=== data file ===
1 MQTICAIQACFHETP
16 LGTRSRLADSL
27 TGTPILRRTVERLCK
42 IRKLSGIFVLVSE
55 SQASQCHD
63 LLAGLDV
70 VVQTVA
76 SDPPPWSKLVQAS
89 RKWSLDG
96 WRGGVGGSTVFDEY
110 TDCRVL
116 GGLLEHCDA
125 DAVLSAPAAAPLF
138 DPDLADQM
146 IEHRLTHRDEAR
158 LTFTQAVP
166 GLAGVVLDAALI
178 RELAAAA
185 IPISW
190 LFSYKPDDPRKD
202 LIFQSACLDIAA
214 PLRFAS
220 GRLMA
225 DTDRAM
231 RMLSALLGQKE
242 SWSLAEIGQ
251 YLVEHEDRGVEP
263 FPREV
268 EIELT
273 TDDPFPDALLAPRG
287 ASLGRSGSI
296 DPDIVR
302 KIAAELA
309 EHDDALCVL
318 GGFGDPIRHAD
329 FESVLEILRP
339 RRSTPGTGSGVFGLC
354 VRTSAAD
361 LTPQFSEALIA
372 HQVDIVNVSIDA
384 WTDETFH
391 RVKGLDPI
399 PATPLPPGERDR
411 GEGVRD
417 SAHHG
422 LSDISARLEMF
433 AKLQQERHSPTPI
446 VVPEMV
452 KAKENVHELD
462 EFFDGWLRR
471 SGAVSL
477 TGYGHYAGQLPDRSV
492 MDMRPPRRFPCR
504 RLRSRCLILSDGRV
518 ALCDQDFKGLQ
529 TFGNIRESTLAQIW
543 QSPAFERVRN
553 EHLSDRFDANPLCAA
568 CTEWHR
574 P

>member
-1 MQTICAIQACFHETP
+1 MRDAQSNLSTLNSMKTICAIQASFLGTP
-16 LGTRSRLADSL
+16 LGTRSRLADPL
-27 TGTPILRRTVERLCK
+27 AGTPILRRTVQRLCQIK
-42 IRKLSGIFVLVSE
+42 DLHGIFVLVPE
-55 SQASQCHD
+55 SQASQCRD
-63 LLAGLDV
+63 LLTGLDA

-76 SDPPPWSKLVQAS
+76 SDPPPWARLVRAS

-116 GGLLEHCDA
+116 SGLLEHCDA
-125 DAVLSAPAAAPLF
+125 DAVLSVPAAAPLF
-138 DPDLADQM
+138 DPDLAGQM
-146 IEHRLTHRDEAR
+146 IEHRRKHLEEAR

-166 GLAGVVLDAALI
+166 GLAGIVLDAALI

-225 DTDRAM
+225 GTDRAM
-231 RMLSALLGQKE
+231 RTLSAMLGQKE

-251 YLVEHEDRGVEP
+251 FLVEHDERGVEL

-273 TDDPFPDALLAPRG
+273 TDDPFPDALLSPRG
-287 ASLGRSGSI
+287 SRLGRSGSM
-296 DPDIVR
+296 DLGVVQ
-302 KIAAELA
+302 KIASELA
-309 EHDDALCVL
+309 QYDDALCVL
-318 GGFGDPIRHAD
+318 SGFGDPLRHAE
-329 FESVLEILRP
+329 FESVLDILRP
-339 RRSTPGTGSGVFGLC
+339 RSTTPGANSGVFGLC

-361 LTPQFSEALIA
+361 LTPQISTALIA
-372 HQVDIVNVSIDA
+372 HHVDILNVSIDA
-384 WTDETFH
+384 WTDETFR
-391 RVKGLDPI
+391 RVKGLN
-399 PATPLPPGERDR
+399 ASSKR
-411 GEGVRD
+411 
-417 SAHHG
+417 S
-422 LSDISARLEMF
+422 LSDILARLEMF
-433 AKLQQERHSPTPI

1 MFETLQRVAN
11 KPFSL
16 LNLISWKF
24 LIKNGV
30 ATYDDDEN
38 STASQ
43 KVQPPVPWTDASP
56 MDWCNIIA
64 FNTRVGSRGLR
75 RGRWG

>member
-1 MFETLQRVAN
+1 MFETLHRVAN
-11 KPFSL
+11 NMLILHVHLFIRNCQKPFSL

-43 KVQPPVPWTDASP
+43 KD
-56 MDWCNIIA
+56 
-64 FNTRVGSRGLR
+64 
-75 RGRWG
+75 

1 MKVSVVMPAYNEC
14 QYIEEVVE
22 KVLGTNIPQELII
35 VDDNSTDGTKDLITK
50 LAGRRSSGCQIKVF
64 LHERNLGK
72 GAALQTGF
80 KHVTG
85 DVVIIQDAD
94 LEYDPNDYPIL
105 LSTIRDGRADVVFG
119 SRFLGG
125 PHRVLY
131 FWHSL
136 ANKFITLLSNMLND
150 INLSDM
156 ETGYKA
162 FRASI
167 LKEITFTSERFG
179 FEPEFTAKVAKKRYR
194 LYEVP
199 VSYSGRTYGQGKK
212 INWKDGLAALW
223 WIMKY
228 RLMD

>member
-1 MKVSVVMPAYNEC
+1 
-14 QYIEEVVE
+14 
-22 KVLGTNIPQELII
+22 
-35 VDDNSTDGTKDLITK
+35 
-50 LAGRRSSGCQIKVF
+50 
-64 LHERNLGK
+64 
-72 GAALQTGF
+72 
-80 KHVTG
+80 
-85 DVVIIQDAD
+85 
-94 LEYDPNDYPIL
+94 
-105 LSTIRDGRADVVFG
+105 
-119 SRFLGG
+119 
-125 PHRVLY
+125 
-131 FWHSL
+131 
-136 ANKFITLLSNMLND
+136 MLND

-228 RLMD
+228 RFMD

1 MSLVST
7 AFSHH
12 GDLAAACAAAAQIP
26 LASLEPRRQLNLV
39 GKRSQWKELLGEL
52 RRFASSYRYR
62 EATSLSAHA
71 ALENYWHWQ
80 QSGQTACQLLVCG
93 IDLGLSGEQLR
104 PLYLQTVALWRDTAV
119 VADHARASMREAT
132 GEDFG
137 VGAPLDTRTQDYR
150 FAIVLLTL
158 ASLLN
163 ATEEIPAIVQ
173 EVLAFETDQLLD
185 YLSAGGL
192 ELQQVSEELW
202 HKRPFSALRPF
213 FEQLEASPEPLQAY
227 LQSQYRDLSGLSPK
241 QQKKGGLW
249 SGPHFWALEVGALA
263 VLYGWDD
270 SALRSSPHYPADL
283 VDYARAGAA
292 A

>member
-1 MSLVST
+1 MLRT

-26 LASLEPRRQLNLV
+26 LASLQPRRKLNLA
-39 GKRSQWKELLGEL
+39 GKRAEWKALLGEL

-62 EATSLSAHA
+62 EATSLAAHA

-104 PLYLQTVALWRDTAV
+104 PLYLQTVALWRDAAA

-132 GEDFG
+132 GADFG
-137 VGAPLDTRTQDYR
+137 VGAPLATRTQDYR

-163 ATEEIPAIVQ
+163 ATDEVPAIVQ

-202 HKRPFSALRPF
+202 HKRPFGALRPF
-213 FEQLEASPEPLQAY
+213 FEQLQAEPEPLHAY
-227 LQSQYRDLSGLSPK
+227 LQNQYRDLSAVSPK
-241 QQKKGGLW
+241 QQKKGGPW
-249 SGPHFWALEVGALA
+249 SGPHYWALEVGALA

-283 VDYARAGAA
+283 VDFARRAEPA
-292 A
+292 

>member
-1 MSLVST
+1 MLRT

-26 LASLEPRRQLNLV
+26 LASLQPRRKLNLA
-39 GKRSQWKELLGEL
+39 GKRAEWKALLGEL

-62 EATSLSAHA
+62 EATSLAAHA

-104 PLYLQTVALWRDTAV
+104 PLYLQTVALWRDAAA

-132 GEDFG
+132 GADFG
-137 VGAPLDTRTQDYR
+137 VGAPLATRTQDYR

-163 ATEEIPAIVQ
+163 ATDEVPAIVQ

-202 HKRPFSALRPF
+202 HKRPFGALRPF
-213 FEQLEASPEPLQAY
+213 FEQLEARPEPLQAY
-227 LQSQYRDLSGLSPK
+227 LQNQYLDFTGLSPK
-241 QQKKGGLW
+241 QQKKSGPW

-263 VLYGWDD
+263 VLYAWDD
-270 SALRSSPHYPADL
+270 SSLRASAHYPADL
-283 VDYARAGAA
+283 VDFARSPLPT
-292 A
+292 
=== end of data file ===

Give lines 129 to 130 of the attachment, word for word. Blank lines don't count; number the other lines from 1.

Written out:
30 ATYDDDEN
38 STASQ